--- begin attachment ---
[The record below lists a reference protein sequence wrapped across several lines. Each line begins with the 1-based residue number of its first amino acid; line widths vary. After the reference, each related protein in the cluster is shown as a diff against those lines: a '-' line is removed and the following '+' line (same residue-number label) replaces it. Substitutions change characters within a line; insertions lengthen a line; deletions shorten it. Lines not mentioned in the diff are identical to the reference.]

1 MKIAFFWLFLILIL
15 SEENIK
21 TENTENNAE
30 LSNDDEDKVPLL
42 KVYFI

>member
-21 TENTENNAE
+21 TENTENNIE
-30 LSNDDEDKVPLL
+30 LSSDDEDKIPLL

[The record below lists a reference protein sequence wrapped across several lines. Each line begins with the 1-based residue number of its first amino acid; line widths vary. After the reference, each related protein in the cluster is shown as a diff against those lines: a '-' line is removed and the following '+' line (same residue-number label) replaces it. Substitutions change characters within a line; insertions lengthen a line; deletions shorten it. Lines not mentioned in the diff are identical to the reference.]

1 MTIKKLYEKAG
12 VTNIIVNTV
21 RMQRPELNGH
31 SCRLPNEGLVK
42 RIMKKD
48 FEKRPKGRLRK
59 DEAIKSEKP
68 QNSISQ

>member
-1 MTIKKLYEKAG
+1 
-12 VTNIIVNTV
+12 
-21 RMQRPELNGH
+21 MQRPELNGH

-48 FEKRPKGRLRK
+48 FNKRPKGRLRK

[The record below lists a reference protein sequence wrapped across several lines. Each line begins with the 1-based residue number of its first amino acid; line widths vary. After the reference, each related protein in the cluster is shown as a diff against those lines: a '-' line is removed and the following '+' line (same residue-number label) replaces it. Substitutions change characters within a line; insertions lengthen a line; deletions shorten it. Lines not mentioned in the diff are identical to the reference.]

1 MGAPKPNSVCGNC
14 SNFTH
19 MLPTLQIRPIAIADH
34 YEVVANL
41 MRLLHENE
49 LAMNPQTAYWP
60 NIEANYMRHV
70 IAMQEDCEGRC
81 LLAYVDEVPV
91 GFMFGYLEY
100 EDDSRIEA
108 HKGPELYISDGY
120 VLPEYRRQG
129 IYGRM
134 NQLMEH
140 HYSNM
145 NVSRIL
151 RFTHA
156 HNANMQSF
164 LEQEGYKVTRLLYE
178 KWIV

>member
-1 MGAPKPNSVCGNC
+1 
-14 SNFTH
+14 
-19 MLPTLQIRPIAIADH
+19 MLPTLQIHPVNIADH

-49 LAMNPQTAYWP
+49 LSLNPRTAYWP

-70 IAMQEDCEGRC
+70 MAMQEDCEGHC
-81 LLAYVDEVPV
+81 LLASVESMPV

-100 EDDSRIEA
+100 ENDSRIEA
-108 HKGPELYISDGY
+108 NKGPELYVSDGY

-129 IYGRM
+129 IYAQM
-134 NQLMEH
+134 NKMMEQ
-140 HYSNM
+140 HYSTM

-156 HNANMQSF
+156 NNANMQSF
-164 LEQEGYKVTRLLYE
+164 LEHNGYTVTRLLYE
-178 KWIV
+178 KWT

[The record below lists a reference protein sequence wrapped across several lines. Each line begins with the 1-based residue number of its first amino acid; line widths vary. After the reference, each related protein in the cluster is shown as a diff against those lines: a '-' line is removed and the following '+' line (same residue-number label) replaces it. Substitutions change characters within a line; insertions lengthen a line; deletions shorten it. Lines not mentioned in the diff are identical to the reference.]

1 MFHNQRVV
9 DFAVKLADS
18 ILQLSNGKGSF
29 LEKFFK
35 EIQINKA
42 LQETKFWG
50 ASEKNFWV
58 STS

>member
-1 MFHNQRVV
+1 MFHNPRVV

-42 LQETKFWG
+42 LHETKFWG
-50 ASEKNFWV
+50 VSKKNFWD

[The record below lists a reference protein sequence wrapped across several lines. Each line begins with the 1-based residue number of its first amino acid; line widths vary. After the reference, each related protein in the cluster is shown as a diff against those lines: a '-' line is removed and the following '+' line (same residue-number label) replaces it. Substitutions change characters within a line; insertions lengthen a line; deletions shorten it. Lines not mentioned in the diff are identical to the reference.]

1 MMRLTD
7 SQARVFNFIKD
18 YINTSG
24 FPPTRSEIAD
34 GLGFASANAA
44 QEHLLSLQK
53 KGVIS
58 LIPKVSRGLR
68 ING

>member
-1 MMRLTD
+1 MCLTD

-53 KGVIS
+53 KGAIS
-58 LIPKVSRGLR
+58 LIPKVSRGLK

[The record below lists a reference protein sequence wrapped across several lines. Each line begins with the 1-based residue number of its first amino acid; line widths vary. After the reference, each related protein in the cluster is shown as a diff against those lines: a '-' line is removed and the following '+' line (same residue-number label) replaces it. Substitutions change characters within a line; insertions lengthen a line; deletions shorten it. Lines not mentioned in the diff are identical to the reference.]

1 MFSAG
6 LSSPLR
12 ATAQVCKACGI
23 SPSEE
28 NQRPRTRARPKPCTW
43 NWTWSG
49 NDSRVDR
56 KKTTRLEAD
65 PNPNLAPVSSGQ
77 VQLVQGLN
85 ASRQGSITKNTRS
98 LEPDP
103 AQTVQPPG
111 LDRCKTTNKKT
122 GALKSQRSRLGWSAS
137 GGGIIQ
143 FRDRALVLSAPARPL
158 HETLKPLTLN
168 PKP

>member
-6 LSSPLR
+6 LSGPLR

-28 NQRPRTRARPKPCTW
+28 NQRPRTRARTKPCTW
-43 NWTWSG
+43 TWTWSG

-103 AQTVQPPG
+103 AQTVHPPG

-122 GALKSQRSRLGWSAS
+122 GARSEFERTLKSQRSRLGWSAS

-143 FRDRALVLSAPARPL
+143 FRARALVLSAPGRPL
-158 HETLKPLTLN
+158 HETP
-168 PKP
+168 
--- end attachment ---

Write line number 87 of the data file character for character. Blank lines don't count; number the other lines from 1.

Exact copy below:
42 LQETKFWG